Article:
'Game of Thrones' Writer Developing Fifth Successor Series

GAME of THRONES -SEASON 7 FINALE - EPISODE 7 -Wilf Scolding -Aisling Franciosi- H 2017
Courtesy of HBO

What does the future look like for Westeros? If one of the potential successor shows moves past development and into reality, it could look a whole lot like the present.

Bryan Cogman, a co-executive producer and writer on Game of Thrones since season one, is currently working alongside author George R.R. Martin on developing a new series set within the world of the Seven Kingdoms, The Hollywood Reporter has confirmed.

Details on the story are under wraps, though it's been said that all of the potential follow-up series in development will take place before the events of Game of Thrones. News of the project was first reported by Entertainment Weekly.

Cogman's writing credits include the fourth episode of season one, "Cripples, Bastards and Broken Things," in which Catelyn Stark (Michelle Fairley) kidnaps Tyrion Lannister (Peter Dinklage) and paves the way for the War of the Five Kings. Cogman's most recent writing credit on the show is the second episode of season seven, "Stormborn," in which the Greyjoy family finally breaks into all-out war with one another.

Perhaps most tellingly, Cogman wrote the season-four episode "Oathkeeper," which featured one of the most jarring moments of the series for fans of the books. The episode concluded with what was at the time the single-most extensive look at White Walker culture, in which viewers were introduced to the fearsome Night King for the very first time. Up until that moment, not even book readers were aware of the exact fate of what happened to the infant boys sacrificed at Craster's Keep, and certainly had no suggestion of the White Walker power structure. It was a jaw-dropping moment for Ice and Fire fans, a swerve away from the established source material (or perhaps even a look ahead at something Martin himself has yet to reveal), and gives a great indication of Cogman's capabilities when it comes to adding astonishing color to an already vivid fantasy universe.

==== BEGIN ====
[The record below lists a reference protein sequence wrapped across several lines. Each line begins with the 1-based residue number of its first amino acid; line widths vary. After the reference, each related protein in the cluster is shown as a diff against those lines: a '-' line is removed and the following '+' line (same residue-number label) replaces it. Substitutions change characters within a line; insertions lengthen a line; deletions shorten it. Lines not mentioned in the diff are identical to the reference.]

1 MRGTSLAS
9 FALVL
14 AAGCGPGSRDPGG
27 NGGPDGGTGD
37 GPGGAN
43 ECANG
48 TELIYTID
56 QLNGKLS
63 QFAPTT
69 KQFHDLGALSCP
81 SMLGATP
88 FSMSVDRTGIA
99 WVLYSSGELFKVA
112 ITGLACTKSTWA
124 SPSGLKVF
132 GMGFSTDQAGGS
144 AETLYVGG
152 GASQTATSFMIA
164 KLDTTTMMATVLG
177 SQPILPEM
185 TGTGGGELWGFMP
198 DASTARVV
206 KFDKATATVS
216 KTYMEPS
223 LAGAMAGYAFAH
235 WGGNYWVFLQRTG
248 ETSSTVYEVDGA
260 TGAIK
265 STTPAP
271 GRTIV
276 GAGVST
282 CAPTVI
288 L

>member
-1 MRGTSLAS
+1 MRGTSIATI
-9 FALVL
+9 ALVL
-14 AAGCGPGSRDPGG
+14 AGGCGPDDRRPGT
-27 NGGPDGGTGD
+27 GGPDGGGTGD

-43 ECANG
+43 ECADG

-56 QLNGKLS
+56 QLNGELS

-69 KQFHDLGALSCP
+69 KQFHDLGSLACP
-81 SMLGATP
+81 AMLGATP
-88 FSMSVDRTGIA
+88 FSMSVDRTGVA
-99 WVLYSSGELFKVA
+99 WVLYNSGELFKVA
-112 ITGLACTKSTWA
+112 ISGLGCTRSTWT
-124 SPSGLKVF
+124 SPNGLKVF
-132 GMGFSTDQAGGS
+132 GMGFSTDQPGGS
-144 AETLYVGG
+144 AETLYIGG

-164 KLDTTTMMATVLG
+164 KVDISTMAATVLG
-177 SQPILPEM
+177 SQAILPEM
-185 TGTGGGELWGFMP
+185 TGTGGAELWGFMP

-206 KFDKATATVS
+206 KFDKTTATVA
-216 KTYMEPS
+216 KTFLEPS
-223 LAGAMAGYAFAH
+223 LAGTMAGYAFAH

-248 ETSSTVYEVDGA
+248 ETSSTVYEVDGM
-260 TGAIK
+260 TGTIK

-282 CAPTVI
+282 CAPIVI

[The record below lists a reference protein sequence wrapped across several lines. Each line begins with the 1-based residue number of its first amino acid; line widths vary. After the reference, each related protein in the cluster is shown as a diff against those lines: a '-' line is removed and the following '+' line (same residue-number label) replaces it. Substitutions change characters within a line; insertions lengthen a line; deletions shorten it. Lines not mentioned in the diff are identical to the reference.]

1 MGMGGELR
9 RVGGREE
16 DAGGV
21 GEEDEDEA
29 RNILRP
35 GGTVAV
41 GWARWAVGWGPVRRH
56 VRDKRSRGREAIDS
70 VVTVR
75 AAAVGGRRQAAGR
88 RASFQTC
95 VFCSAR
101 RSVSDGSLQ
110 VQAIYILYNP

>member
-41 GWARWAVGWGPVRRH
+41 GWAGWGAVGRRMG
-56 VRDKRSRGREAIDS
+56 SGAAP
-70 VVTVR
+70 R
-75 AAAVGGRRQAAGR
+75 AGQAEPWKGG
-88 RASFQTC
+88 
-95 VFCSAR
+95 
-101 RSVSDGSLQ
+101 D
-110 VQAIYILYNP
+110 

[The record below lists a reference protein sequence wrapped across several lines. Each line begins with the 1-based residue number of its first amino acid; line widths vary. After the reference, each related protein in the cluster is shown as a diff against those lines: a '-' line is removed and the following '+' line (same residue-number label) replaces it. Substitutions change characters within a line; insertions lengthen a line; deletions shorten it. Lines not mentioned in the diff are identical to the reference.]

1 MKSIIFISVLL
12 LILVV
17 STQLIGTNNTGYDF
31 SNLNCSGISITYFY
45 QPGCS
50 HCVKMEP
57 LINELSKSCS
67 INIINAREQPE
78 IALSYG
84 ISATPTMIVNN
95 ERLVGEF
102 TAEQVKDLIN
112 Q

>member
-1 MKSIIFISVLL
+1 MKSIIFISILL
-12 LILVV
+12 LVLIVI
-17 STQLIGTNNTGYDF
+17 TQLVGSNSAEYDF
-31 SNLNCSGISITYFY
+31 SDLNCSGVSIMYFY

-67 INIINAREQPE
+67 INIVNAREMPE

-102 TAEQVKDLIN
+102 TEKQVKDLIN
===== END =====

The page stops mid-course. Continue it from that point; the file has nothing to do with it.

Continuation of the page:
Of course, it remains to be seen if Cogman's vision will even come to pass. His project is one of five in the works at the pay cabler. Speaking with THR earlier this year, HBO programming president Casey Bloys made it clear that fans shouldn't expect all of the series to move forward.

"That's a high-class problem that I'll solve when it comes to that," he said. "It would be nice if we got one of these off the ground and it ran for multiple seasons. The nice thing about George's universe is it's so vast. So could you do another one after that? Sure."

HBO's decision to develop multiple successors to Thrones comes as the pay cabler prepares to say goodbye to its most-watched series. There are just six new episodes left of the big-budget fantasy epic. It remains unclear when that final season will air. Although Game of Thrones showrunners David Benioff and Dan Weiss are not involved in any of the potential prequels, they are developing another hourlong at HBO: the slavery drama Confederate.

UPDATE: Martin has weighed in on his blog, praising the addition of Cogman to the team: “‘If [Dan and David] have been the kings of Westeros for these past seven seasons, Bryan Cogman has surely been the Prince of Dragonstone … Bryan's series will be an adaptation, and one that will thrill most fans of the books, I think, set during a very exciting period of Westerosi history. And I'll be working with him every step of the way … we could possibly see two or even three make it to the pilot stage, with one series emerging on air in 2019 or 2020."

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